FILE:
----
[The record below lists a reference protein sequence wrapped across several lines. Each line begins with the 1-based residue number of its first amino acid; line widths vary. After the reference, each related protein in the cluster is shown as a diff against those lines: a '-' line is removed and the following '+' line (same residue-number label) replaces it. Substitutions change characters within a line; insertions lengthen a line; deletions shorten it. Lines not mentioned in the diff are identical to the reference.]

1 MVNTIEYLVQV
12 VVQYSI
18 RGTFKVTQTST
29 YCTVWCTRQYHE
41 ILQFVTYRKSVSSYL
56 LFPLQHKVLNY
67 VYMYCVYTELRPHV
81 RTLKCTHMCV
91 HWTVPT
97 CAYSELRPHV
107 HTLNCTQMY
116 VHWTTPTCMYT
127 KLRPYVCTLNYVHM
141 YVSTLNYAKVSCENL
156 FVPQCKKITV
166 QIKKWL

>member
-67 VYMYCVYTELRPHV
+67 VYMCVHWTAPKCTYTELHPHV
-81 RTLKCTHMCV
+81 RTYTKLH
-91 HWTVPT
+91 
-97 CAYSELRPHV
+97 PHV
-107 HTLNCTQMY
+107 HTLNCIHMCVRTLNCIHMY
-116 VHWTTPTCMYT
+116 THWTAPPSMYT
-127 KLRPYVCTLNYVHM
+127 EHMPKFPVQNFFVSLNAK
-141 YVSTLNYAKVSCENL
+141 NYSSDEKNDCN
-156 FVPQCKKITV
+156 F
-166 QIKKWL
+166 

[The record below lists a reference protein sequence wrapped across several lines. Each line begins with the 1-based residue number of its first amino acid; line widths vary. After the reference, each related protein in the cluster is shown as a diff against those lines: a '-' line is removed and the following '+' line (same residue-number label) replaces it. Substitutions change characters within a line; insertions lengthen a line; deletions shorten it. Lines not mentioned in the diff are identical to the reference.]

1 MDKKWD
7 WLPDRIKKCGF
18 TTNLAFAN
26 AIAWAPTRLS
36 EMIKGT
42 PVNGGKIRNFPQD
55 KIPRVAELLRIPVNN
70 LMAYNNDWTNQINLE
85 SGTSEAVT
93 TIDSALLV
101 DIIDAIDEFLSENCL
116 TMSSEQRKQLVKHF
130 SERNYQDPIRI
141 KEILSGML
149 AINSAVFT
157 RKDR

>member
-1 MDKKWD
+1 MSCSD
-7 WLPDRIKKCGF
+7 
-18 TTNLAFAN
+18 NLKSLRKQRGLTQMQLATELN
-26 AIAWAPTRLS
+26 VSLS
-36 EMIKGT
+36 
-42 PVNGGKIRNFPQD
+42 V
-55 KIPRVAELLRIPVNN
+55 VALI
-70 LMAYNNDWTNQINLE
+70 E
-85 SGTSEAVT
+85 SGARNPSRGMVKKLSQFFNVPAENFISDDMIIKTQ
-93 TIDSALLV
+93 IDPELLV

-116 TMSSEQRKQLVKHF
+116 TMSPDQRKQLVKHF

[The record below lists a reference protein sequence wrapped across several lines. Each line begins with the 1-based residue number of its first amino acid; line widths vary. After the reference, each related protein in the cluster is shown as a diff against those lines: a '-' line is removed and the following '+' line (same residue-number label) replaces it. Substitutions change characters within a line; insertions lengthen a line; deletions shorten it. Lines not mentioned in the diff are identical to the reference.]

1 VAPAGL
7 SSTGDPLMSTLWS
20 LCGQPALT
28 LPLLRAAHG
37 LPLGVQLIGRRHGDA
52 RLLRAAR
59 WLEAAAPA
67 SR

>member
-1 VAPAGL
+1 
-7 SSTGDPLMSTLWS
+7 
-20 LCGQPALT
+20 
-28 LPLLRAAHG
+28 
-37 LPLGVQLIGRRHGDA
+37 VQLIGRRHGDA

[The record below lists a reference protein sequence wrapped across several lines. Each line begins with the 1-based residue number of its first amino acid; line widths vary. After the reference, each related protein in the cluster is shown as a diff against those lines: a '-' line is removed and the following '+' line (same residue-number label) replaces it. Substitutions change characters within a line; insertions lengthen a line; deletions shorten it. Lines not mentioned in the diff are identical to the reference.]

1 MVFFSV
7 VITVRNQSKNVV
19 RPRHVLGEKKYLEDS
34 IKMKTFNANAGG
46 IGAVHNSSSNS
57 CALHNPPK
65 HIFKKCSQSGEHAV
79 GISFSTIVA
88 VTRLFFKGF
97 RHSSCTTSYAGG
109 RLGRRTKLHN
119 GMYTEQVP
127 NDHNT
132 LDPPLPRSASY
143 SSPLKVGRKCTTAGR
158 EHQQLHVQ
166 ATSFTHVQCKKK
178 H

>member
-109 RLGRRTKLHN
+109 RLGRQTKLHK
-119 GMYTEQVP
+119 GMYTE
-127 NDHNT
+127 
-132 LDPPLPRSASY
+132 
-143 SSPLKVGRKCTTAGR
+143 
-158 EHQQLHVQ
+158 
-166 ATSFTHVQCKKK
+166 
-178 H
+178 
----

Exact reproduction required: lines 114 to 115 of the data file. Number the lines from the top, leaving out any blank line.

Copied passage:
143 SSPLKVGRKCTTAGR
158 EHQQLHVQ